Trump’s Lawyers Want to Compare His Words to Those of Dems. They Already Screwed That Up.

On Fox News, Trump’s lawyer admitted context matters.

David Schoen, counsel to former US President Donald Trump in the Senate on February 9, 2021.US Senate TV/CNP/ZUMA

Fight disinformation: Sign up for the free Mother Jones Daily newsletter and follow the news that matters.

Aides to Democratic impeachment managers say that they are prepared for former President Trump’s lawyers, who will mount their defense today, to ignore the context of President Trump’s statements on January 6 and falsely compare his words to Democratic politicians who may also urged for backers to “fight.” Trump, of course, didn’t speak in a void. He had primed his supporters for violence by lying for months about the election results, urged them to march on the Capitol, and had good reason to anticipate telling his backers to “fight” to “stop the steal” would cause violence against Congress.

But a senior Democratic aide noted Friday that Democrats were surprised that one of Trump’s lawyers had admitted this week that Trump’s “comments to his followers are different than comments by Democrats.” The context matters.

“They’re using rhetoric that is just as inflammatory or more so,” David Schoen, one of Trump’s lawyers, told Sean Hannity on Fox News Tuesday. “The problem is, they don’t really have followers, you know, the dedicated followers…when they give their speeches.”

Schoen there seemed to admit here that Trump’s words came in a far different context than speeches the lawyers may cite today. “Trump’s own lawyer [was] acknowledging that the circumstances are completely different, acknowledging Trump’s special connection to his followers who would do something” when he told them to, the aide said. Oops.

A BETTER WAY TO DO THIS?

We have an ambitious $350,000 online fundraising goal this month and we can't afford to come up short. But when a reader recently asked how being a nonprofit makes Mother Jones different from other news organizations, we realized we needed to lay this out better: Because "in absolutely every way" is essentially the answer.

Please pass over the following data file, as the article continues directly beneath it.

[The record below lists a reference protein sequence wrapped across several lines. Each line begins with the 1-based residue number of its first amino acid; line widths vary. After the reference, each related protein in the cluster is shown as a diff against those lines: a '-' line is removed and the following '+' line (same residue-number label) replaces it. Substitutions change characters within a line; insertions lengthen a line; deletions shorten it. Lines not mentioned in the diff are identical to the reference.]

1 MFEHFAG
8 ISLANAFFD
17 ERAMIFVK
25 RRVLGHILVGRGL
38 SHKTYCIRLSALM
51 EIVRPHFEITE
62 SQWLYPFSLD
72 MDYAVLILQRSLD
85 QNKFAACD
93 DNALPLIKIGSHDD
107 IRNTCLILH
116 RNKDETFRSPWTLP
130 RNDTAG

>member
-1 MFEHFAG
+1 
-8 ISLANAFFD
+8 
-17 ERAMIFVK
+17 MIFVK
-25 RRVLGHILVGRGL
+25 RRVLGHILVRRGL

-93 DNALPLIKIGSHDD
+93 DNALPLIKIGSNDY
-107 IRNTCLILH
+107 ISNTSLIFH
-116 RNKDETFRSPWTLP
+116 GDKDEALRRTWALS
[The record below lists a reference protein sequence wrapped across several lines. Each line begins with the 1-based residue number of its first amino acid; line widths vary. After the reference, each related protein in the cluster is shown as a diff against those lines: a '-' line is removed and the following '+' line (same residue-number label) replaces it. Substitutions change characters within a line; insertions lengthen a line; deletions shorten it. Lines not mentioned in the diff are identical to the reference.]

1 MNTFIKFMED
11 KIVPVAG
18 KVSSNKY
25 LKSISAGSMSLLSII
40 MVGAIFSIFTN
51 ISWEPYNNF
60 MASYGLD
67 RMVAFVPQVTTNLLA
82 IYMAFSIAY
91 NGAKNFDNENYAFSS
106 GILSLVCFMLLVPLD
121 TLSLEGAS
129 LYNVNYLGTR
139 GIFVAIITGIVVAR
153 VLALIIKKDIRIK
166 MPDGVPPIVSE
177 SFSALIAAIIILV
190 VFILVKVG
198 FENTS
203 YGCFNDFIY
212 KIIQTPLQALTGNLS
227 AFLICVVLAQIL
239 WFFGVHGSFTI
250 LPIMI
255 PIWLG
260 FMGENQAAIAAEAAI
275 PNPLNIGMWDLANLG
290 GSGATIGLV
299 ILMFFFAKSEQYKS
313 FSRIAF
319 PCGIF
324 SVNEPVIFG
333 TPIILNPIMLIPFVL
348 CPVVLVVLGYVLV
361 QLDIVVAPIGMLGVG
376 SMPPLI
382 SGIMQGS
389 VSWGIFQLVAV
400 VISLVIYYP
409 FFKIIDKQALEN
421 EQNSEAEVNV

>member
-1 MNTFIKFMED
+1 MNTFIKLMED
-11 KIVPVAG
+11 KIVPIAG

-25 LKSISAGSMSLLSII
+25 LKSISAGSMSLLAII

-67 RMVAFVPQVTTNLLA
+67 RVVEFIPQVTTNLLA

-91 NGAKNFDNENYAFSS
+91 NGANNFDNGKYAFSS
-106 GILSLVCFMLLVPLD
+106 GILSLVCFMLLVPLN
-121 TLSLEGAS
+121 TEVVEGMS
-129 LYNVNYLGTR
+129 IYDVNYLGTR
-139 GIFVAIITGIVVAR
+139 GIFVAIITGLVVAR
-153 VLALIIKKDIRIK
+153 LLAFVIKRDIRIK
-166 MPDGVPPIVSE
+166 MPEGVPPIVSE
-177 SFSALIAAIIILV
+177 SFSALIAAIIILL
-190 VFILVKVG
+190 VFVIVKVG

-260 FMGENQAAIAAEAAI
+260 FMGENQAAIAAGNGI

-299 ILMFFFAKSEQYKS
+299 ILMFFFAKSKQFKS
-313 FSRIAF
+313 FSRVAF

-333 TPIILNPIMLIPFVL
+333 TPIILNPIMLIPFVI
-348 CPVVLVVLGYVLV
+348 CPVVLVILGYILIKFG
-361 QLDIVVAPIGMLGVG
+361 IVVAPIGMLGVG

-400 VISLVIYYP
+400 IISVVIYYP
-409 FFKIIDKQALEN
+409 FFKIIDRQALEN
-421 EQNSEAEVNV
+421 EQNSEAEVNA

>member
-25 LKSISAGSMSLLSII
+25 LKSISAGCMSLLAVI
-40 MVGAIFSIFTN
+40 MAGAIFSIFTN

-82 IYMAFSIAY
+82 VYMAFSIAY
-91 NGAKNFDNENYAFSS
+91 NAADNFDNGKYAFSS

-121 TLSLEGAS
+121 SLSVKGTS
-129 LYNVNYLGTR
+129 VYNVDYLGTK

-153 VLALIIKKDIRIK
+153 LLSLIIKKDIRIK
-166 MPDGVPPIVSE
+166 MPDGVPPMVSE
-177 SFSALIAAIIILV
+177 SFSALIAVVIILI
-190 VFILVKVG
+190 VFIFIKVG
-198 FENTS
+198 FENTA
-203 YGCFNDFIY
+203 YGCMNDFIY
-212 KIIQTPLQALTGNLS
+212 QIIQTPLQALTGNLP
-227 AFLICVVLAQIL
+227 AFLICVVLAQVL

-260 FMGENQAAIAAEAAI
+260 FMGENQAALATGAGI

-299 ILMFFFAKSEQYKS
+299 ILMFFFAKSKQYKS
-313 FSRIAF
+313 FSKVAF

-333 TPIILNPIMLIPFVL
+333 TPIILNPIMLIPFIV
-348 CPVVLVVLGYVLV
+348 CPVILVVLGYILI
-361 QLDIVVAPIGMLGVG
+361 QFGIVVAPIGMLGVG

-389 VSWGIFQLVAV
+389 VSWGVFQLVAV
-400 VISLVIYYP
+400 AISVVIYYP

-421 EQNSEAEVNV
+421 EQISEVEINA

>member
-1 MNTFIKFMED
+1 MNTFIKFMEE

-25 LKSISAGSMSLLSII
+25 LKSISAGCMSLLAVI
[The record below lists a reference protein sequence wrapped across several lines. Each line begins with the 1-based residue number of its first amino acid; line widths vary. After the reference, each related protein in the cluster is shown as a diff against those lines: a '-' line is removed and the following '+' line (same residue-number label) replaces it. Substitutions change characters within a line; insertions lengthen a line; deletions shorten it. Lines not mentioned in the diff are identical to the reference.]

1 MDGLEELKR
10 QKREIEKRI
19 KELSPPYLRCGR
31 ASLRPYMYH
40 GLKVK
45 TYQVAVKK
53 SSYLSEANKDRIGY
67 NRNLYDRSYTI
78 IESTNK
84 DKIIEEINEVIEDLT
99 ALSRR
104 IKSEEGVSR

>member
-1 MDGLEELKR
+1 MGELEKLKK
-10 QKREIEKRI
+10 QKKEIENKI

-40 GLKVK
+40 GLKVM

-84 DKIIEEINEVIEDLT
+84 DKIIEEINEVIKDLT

So we tried to explain why your year-end donations are so essential, and we'd like your help refining our pitch about what make Mother Jones valuable and worth reading to you.

We'd also like your support of our journalism with a year-end donation if you can right now—all online gifts will be doubled until we hit our $350,000 goal thanks to an incredibly generous donor's matching gift pledge.

payment methods

A BETTER WAY TO DO THIS?

We have an ambitious $350,000 online fundraising goal this month and we can't afford to come up short. But when a reader recently asked how being a nonprofit makes Mother Jones different from other news organizations, we realized we needed to lay this out better: Because "in absolutely every way" is essentially the answer.

So we tried to explain why your year-end donations are so essential, and we'd like your help refining our pitch about what make Mother Jones valuable and worth reading to you.

We'd also like your support of our journalism with a year-end donation if you can right now—all online gifts will be doubled until we hit our $350,000 goal thanks to an incredibly generous donor's matching gift pledge.

payment methods

We Recommend

Latest

Sign up for our free newsletter

Subscribe to the Mother Jones Daily to have our top stories delivered directly to your inbox.

Get our award-winning magazine

Save big on a full year of investigations, ideas, and insights.

Subscribe

Support our journalism

Help Mother Jones' reporters dig deep with a tax-deductible donation.

Donate